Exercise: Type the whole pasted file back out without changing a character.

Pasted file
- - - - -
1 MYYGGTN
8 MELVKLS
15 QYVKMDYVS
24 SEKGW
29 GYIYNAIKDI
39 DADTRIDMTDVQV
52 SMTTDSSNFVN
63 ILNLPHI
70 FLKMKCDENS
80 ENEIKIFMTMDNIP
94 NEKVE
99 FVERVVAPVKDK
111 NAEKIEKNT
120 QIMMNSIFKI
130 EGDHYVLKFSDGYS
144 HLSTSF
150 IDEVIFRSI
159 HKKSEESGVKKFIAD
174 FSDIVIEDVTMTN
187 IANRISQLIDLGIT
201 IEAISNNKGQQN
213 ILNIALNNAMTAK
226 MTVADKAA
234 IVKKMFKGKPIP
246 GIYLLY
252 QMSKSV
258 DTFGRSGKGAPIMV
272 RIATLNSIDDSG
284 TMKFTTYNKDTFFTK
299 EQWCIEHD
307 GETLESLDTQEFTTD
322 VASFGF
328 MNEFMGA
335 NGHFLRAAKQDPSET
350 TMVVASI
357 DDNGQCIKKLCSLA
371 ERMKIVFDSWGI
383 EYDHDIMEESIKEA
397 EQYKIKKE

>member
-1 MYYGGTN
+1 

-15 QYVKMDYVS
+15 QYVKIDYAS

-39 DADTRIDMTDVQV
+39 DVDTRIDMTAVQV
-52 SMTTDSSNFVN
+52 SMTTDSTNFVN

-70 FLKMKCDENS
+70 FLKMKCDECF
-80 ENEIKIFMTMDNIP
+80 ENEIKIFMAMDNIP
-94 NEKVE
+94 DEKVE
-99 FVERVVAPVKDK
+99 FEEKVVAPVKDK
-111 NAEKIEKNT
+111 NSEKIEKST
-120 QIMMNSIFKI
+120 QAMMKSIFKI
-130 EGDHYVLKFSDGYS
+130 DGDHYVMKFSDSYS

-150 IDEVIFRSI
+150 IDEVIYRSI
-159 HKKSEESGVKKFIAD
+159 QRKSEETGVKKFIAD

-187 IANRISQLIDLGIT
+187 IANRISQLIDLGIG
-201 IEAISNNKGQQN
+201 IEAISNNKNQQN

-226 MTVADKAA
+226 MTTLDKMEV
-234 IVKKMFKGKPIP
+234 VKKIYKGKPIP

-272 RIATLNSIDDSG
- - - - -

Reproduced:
1 MYYGGTN
8 MELVKLS
15 QYVKMDYVS
24 SEKGW
29 GYIYNAIKDI
39 DADTRIDMTDVQV
52 SMTTDSSNFVN
63 ILNLPHI
70 FLKMKCDENS
80 ENEIKIFMTMDNIP
94 NEKVE
99 FVERVVAPVKDK
111 NAEKIEKNT
120 QIMMNSIFKI
130 EGDHYVLKFSDGYS
144 HLSTSF
150 IDEVIFRSI
159 HKKSEESGVKKFIAD
174 FSDIVIEDVTMTN
187 IANRISQLIDLGIT
201 IEAISNNKGQQN
213 ILNIALNNAMTAK
226 MTVADKAA
234 IVKKMFKGKPIP
246 GIYLLY
252 QMSKSV
258 DTFGRSGKGAPIMV
272 RIATLNSIDDSG
284 TMKFTTYNKDTFFTK
299 EQWCIEHD
307 GETLESLDTQEFTTD
322 VASFGF
328 MNEFMGA
335 NGHFLRAAKQDPSET
350 TMVVASI
357 DDNGQCIKKLCSLA
371 ERMKIVFDSWGI
383 EYDHDIMEESIKEA
397 EQYKIKKE

>member
-1 MYYGGTN
+1 

-15 QYVKMDYVS
+15 QYVKIDYAS

-39 DADTRIDMTDVQV
+39 DVDTRIDMTAVQV
-52 SMTTDSSNFVN
+52 SMTTDSTNFVN

-70 FLKMKCDENS
+70 FLKMKCDECF
-80 ENEIKIFMTMDNIP
+80 ENEIKIFMAMDNIP
-94 NEKVE
+94 DEKVE
-99 FVERVVAPVKDK
+99 FEEKVVAPVKDK
-111 NAEKIEKNT
+111 NSEKIEKST
-120 QIMMNSIFKI
+120 QAMMKSIFKI
-130 EGDHYVLKFSDGYS
+130 DGDHYVMKFSDSYS

-150 IDEVIFRSI
+150 IDEVIYRSI
-159 HKKSEESGVKKFIAD
+159 QRKSEETGVKKFIAD

-187 IANRISQLIDLGIT
+187 IANRISQLIDLGIG
-201 IEAISNNKGQQN
+201 IEAISNNKNQQN

-226 MTVADKAA
+226 MTTLDKMEV
-234 IVKKMFKGKPIP
+234 VKKIYKGKPIP

-272 RIATLNSIDDSG